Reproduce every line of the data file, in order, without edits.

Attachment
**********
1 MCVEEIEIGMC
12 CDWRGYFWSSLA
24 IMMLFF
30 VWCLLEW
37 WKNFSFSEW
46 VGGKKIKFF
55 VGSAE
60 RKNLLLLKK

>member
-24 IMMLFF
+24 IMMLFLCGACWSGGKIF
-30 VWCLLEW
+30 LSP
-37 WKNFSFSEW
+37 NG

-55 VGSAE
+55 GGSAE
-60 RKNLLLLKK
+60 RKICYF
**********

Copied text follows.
1 MCVEEIEIGMC
12 CDWRGYFWSSLA
24 IMMLFF
30 VWCLLEW
37 WKNFSFSEW
46 VGGKKIKFF
55 VGSAE
60 RKNLLLLKK

>member
-24 IMMLFF
+24 IMMLFLCGACWSGGKIF
-30 VWCLLEW
+30 LSP
-37 WKNFSFSEW
+37 NG

-55 VGSAE
+55 GGSAE
-60 RKNLLLLKK
+60 RKICYF